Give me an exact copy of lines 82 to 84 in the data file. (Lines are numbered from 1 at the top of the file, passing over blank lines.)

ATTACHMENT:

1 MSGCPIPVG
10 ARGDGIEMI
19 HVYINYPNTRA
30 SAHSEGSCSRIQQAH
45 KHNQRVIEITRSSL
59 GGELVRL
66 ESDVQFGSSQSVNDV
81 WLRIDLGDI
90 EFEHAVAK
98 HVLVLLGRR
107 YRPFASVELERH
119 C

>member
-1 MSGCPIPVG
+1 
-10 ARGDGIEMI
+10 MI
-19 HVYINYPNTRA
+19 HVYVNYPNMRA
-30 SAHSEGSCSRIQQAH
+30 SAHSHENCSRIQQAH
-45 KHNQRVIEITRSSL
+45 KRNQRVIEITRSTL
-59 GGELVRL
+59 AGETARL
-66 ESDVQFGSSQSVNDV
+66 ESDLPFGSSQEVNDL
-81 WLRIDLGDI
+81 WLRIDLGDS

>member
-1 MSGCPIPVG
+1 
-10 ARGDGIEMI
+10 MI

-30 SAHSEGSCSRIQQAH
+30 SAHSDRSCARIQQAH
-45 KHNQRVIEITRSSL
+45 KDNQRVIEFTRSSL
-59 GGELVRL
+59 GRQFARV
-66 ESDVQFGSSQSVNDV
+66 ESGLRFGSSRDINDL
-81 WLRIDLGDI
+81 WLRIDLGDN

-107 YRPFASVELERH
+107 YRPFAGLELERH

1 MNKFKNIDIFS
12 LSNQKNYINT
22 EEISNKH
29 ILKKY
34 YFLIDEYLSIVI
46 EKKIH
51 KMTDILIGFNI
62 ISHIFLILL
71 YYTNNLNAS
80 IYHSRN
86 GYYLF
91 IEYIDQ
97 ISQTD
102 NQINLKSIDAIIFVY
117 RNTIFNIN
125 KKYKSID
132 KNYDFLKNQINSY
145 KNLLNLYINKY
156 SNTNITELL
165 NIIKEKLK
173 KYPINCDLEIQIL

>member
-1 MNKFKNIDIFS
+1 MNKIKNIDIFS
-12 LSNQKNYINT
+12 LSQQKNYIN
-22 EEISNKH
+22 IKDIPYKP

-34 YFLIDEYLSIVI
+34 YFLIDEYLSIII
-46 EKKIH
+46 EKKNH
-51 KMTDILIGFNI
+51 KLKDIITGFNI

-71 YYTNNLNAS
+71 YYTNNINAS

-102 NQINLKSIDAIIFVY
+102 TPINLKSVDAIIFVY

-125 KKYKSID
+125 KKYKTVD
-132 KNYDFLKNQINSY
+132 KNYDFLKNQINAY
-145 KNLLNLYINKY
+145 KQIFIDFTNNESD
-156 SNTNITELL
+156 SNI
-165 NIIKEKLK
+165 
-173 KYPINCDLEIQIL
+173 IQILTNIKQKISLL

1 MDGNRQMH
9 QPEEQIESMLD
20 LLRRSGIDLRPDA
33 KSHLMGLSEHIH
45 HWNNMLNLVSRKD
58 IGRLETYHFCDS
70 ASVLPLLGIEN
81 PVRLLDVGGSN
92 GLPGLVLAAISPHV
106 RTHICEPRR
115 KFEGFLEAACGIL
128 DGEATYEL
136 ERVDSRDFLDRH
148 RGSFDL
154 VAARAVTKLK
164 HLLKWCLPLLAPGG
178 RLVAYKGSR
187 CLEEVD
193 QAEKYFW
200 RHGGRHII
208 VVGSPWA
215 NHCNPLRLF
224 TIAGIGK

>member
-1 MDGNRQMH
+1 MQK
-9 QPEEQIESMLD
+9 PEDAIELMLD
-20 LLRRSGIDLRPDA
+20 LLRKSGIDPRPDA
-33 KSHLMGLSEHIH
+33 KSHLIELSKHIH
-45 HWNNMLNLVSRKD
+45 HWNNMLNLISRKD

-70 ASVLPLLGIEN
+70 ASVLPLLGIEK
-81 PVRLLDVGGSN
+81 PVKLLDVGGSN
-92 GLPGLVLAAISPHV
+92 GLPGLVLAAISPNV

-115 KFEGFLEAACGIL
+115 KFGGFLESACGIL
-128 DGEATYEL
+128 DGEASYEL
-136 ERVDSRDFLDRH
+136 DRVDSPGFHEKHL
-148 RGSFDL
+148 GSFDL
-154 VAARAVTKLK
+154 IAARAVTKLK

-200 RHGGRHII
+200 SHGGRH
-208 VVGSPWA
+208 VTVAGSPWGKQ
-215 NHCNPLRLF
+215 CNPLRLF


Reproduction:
+71 YYTNNINAS

-102 NQINLKSIDAIIFVY
+102 TPINLKSVDAIIFVY